Here a note on strife and tradition is warranted. For reasons outlined above, traditions frequently find expression in moments of conflict. Traditions, especially in their religious capacities, articulate ultimate concerns and deep values. These concerns and values rise to the surface when threatened. This dynamic is broadly true of all religions. For example, key moments in Christian history that eventuated in momentous theological shifts in the tradition unfolded in contexts of social and political crisis (one might consider the crucifixion of Jesus in this light). Therefore, the tendency of some scholars and courts alike to seek “pure” tradition outside of political contexts is misguided.
In addition, and of profound importance to the instant case, it is mistaken to regard activities as non-traditional if they take place in moments of conflict. The fact that a religious structure, for example, is built in a moment of crisis does not diminish its standing as religious. Nor, for that matter, does tension within a community diminish the potentially religious quality of the community’s actions and beliefs, no matter how divided. Indeed, internal strife is the very engine of religious traditions-people fight over the terms of their own traditions precisely because they care so deeply about them. To cite another Christian example, how else can one explain the nuaiggesi‘gt; theology thatcharacterize Martin Luther’s challenge to the established order of his day? To move beyond Christianity, the same might be said of the historical divergence between Sunni and Shiite Muslims or between different Buddhist traditions.
Traditional Hawaiian religious practices should be understood in a similar manner, in the past and present. As is well known, many heiau and ahu were historically constructed in moments of struggle, frequently in anticipation of a battle or in commemoration of one (see, for example, Valerio Valeri, Kingship and Sacrifice: Ritual and Society in Ancient Hawaii, translated by Paula Wissing, The University of Chicago Press, 1985). In such moments, ancestors, deities, and other forces were called upon to assist the people. Aspects of Hawaiian religious life-today follow this pattern. Tradition is manifest in action when catalyzed by circumstances, most especially when the very ground of tradition itself is threatened. Sacred places-e.g., places regarded as having ties to oral traditions, healing, burial, and worship practices-thus receive focused attention when threatened. In Hawai‘i, as in many indigenous contexts, sacred places are often left unto themselves out of deference to their power and sanctity. If threatened, however, the opposite dynamic is triggered as practitioners exercise their kuleana (responsibility) to care for the sacred.
This is how I understand expressions of living tradition on Mauna Kea today and it is the framework for my expert opinion that the ahu (altars) constructed on the TMT site in the days immediately prior to the mass protest of June 24, 2015, are expressions of living Hawaiian tradition and deserve protection as such. Acting in a manner fully consistent with historical traditions, a group of Native Hawaiian traditional practitioners constructed two ahu and conducted ceremonies at them. Subsequently, these same practitioners, and especially William Freitas, have taken on the responsibility to care for these religious sites through ministering to them with regular offerings and ceremony. In this way tradition has been sustained on Mauna Kea. What may appear to some as mere political opportunism is in fact an expression of deeply held traditional beliefs-evidence of sincere religious action in a moment of crisis.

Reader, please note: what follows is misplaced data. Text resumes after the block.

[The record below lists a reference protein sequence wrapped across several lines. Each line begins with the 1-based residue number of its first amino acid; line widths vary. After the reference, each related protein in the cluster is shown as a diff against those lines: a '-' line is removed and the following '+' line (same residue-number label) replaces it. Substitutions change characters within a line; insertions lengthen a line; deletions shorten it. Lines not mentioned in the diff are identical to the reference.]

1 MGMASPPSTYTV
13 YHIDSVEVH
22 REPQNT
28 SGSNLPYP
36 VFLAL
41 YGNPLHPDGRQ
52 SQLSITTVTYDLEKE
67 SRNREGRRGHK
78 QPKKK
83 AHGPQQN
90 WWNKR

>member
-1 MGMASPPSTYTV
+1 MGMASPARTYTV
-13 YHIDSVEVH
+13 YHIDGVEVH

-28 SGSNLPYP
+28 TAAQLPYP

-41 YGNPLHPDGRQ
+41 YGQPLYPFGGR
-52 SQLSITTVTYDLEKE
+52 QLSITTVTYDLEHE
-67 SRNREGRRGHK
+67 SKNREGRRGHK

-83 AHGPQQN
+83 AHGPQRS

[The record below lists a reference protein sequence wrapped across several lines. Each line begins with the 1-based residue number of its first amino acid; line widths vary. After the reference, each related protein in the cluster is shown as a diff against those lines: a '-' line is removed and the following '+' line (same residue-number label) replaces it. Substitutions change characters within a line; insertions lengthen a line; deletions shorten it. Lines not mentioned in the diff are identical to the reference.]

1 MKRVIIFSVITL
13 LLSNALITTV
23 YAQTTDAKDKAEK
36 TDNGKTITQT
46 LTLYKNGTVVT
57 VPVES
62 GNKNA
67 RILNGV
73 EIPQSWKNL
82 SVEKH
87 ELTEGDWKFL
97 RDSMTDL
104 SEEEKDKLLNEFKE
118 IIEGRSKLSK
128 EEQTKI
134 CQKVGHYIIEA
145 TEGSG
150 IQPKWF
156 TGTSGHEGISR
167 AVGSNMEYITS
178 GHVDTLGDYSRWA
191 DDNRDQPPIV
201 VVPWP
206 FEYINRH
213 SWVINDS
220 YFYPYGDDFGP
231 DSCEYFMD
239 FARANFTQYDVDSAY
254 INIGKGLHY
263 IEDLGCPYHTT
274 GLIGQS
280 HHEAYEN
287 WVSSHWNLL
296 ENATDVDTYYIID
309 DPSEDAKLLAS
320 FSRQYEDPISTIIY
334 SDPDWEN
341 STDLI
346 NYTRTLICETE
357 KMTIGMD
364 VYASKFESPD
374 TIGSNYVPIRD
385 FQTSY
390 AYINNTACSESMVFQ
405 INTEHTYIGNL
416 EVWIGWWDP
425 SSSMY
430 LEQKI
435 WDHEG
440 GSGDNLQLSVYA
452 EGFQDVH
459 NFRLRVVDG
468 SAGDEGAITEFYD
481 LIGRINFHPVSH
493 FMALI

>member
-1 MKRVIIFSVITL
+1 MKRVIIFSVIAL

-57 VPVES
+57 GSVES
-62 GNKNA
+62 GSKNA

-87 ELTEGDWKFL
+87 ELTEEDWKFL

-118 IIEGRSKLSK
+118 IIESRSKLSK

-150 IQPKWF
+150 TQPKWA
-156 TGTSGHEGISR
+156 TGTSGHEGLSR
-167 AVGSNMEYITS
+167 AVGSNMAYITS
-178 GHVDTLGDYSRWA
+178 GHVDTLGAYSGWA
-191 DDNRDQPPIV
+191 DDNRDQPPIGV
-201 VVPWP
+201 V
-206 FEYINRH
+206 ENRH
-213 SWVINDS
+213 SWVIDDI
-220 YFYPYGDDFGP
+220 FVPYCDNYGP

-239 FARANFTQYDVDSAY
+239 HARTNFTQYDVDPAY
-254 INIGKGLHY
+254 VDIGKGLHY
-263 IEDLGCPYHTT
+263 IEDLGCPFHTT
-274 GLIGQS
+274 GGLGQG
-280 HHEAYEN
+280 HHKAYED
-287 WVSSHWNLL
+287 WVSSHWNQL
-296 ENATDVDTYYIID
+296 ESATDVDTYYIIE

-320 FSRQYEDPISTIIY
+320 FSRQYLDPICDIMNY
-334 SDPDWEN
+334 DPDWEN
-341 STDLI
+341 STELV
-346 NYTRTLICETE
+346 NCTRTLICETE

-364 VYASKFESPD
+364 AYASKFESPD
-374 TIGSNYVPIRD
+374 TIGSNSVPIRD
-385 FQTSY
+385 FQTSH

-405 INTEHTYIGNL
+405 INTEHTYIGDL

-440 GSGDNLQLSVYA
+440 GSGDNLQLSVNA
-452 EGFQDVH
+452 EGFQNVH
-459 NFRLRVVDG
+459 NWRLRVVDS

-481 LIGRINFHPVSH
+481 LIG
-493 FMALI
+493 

I should note here a point about internal division in the Native Hawaiian community regarding the ahu. Some members of the community have expressed disagreement about the status and meaning of the ahu. To cite one example, I have heard some practitioners express anxiety about the fact that the pohaku (stones) for one of the ahu came from the Kona shoreline, far from the realm of the summit, thus confusing an important ritual distinction. As a scholar of religion, I understand such internal tensions to be parallel to those described above that configure the terrain of all religions. Simply put, the status of the stones would not have been debated had the matter not been significant. Indeed, I take such disputes to be evidence of the religious and traditional status of the ahu. Stones, like bread and wine, tend not to rise to the level of debate unless it really matters.
I would like to close this section with a note on “sincerity,” which is language found in much U.S. jurisprudence regarding religious freedom. It is exceptionally hard to quantify religious belief and even harder to weigh it as evidence. Various legal and administrative bodies have struggled mightily with this issue in recent decades (see, for example,Sullivan et al., Politics of Religious Freedom, The University of Chicago Press, 2015). However, so long as administrative bodies such as the BLNR and courts wish to acknowledge and protect traditional and customary practices and religious freedom, something akin to “sincerity” will remain our collective barometer. How then to gauge sincerity? One profound measure is to look for moments of desecration. Reactions to religious destruction offer a rather stark view to the sincerity of practitioners’ beliefs. On Mauna Kea one need look no further than to the destruction of Ahu o Kauakoko, which, like the summit ahu, was constructed by practitioners during the protests of 2015. Purportedly removed by an Office of Mauna Kea Management worker, the destruction of this ahu on September 12, 2015, brought some of the Protectors to tears (see, forexample, Na ‘au News Now-a F aeebook site of some of the Protectors-September 13, 2015). The site of the former ahu is now one of pilgrimage.